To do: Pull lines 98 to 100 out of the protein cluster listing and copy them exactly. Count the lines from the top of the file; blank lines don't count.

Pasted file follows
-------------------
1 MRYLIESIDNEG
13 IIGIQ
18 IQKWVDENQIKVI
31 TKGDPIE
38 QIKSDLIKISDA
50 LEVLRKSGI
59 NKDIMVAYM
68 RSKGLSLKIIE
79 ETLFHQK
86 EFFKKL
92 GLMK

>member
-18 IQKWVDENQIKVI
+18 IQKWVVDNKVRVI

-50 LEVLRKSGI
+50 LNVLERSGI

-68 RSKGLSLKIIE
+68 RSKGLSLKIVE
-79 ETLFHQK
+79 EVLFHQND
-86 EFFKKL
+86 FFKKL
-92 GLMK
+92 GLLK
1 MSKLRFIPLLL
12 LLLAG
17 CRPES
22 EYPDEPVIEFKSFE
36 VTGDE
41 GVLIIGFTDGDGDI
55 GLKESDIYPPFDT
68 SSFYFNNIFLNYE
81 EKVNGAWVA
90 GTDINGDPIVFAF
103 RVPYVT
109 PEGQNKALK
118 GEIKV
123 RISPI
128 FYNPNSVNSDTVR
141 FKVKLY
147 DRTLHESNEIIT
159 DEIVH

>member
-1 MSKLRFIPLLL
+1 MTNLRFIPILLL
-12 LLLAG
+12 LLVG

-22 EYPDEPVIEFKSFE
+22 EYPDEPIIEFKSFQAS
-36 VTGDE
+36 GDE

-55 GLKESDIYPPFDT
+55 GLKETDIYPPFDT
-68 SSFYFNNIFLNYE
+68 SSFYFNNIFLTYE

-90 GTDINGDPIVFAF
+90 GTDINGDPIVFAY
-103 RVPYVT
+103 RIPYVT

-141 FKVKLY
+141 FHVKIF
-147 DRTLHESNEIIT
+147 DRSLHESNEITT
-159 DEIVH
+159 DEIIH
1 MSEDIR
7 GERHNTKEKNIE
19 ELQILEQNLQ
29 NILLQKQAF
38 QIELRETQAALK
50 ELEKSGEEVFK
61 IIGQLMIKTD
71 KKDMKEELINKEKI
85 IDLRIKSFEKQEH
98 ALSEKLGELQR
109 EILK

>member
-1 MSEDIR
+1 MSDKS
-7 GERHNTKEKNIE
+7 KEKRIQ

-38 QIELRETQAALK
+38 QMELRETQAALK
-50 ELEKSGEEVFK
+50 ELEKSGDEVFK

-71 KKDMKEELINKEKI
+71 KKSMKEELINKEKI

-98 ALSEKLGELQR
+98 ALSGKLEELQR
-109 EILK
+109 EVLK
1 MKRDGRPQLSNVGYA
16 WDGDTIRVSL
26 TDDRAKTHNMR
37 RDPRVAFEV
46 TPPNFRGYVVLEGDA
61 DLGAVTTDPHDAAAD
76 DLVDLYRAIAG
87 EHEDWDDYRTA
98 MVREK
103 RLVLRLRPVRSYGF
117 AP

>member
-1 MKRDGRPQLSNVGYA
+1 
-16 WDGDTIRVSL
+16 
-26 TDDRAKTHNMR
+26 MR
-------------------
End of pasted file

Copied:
76 DLVDLYRAIAG
87 EHEDWDDYRTA
98 MVREK